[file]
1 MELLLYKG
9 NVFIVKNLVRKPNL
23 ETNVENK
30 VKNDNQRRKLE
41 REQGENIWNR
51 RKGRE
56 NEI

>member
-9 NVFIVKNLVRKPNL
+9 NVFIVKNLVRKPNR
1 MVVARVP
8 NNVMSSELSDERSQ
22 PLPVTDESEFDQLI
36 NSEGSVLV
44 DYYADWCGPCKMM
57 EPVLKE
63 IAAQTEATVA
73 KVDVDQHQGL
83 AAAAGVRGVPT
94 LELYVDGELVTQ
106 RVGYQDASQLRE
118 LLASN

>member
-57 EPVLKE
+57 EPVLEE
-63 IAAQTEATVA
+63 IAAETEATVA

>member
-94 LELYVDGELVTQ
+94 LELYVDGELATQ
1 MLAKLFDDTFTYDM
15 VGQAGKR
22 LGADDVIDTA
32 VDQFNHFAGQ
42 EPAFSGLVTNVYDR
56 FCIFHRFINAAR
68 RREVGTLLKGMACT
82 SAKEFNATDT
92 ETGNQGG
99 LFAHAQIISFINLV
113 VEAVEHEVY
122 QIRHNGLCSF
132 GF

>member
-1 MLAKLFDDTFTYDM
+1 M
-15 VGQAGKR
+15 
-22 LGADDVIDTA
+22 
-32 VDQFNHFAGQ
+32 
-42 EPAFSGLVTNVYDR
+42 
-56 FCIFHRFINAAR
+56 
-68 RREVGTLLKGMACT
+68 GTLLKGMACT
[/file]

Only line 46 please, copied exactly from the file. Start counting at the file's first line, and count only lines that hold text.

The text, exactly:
+1 M